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Re: Viewliner Diner 8400

Postby hi55us » Wed Oct 26, 2011 7:29 pm

Interesting thought, why does amtrak have On Board Service Employees go the whole distance of the route (thus having them occupy a room that could be sold) why not have on a train like the Lake Shore Limited a dining car crew board the train at NYP, detain at Buffalo and have another dining car crew get on at Toledo to Chicago? This is what the conductors and engineers do...
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Re: Diner Economics (Split from Viewliner 8400 thread)

Postby John_Perkowski » Wed Oct 26, 2011 8:52 pm

hi55us,

Read this book: Dining by Rail, the history and recipes of America’s Golden Age of Railroad Cuisine, by James D. Porterfield, 1993, 384 pages, softback

Back in the day (up to 1940 or so) railroads moved diners around as needed to cover meals on various trains throughout the system, obtaining economy by keeping the car producing revenue.

Problem 1: To move a diner from train to train, you need a switching crew. In Amtrak, switching is a lost art.

Problem 2: Think about 3/4, 5/6, 7/8 and 11/14: Maybe the Starlight can do swaps, but the other trains? Gets tougher faster...

As far as having a crew work a meal, then detrain, and a different crew works the next meal, the dorm space represents a sunk cost to Amtrak these days. OTOH, hotel and per diem (and if you think UTU would not insist on appropriate space while the crew was on the ground, you have some good meds!) represents an added cost component.
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Re: Diner Economics (Split from Viewliner 8400 thread)

Postby Greg Moore » Wed Oct 26, 2011 9:47 pm

I think Tadman is the only one who has posted some decent numbers.

I'm a numbers a man. I'd like to see more numbers.

It sounds like two costs that are somewhat controllable are wages (sorry, but it may be time to review wages compared to elsewhere) and number of patrons. I'm often surprised at how lightly patronized the diner on the Crescent. And I've noticed when I've ridden coach that often there are little to no announcements regarding the diner.

I don't think it would hurt for more on-board advertising.

And be open more.
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Re: Diner Economics (Split from Viewliner 8400 thread)

Postby David Benton » Thu Oct 27, 2011 2:54 am

if you want numbers , check out the priia reports . i think we discussed this in the priia reports for the Cardinal etc forum . you will see there that the diner revenue only just covers the comissary costs on some trains , let alone actual cost of dining car and crew . sorry i dont have time to provide a link , but its all there in the priia reports , and the thread on them in this forum .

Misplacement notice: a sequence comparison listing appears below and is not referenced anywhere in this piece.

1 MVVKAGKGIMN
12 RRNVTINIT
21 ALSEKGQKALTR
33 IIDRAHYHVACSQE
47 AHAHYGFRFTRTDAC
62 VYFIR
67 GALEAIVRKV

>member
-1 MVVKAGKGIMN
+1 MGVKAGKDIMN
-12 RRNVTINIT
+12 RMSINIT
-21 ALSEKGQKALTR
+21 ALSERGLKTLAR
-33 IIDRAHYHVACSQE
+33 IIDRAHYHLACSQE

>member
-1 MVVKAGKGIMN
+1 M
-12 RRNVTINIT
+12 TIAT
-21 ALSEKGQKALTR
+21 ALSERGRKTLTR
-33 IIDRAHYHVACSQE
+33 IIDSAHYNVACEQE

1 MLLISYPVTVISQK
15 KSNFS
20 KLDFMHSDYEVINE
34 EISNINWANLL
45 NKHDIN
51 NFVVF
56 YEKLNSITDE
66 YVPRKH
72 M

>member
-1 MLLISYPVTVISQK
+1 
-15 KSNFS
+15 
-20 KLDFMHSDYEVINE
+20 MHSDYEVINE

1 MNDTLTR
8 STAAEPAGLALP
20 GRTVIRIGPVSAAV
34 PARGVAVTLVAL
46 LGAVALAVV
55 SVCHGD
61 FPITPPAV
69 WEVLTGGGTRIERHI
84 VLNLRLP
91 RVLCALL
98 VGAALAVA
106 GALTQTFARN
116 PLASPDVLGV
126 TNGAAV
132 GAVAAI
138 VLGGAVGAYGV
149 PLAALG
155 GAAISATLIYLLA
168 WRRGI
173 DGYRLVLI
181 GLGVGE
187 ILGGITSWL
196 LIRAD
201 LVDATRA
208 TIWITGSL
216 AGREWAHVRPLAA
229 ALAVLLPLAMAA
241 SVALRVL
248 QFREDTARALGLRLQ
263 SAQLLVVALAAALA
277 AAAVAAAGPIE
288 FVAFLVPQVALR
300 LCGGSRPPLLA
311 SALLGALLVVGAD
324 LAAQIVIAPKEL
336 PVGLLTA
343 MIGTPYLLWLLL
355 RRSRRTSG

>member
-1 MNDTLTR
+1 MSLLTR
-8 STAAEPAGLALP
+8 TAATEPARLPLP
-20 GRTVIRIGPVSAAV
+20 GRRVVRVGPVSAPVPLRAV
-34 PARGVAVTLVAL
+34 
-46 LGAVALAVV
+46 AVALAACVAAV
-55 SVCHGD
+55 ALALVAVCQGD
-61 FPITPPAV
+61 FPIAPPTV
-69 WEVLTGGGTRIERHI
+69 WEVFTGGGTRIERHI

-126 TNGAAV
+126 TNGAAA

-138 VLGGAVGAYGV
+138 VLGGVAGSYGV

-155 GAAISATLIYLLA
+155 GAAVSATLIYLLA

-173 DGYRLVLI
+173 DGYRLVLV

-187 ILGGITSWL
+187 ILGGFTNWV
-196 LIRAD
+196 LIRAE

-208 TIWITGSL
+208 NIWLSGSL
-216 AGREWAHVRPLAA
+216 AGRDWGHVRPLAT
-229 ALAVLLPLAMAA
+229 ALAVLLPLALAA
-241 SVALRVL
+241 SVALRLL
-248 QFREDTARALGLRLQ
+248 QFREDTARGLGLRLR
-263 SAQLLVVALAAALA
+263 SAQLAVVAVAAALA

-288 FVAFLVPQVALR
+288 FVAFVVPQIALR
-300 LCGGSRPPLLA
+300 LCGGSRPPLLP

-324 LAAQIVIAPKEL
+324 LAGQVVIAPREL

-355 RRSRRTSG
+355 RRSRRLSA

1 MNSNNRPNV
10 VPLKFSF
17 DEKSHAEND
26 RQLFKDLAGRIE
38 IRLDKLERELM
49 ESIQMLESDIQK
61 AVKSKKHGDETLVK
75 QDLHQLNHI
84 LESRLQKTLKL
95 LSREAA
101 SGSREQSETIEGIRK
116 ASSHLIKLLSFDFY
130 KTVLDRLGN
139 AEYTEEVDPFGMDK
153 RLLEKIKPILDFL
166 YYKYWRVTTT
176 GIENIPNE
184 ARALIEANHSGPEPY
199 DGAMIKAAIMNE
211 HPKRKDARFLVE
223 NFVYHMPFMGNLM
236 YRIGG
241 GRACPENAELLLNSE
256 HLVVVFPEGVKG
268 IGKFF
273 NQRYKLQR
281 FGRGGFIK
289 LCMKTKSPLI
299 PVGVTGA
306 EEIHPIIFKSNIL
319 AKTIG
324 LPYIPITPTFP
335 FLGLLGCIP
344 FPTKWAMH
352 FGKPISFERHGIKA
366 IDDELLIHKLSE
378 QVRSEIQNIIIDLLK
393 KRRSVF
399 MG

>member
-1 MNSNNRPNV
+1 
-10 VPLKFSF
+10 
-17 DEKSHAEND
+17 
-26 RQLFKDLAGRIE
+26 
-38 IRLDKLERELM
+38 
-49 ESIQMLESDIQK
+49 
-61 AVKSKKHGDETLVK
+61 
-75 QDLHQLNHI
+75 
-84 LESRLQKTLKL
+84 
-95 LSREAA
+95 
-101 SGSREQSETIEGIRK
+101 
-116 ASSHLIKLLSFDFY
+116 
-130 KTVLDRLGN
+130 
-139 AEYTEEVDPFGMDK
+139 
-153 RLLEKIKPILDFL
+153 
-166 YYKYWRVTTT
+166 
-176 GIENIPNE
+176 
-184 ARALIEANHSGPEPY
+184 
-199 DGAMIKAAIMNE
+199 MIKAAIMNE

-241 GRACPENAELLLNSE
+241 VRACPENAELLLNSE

One interesting thing that came from those reports , that the eastern trains comissary costs were similar to the western ones , suggesting that the amount of food loaded did not effect the overall cost of food delivered . the western trains had more meal services served per rotation , so made more money from similar costs of food loaded onboard .
interestingly the LSL was the only train whose report suggested savings / significant improvements could be made to the dining service .
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Re: Diner Economics (Split from Viewliner 8400 thread)

Postby SouthernRailway » Thu Oct 27, 2011 5:31 am

Re: diners remaining open longer: every time I take any Amtrak train (usually up and down the NEC), it seems as if the cafe car is closed for a significant portion of each trip. I'm sure there are reasons (restocking, inventory, breaks, etc.), but it seems to be not good from a revenue perspective.
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Re: Diner Economics (Split from Viewliner 8400 thread)

Postby ExCon90 » Thu Oct 27, 2011 2:27 pm

Having crews board and leave the trains en route, apart from the timekeeping problems referred to above, could lead to inventory problems -- for both food and equipment. If tonight's dinner crew gets off, and tomorrow's breakfast crew boards hundreds of miles farther on, and some significant things are missing from the car, I can imagine an endless he-said-she-said controversy about who's responsible for what, unless someone in charge remains on board at all times, thus offsetting some of the savings, or a very sophisticated control system, not likely to be cheap, is provided for. Back in the days when an entire diner was set off and picked up by a later train, that problem would not have arisen. An example I particularly like was on the Pere Marquette, where the noon train from Grand Rapids arrived in Chicago less than an hour after the evening Grand Rapids train left. The westbound set off the diner at Porter, not even a passenger stop, to be picked up by the eastbound out of Chicago, but the same crew was involved throughout (and slept at home in Grand Rapids every night).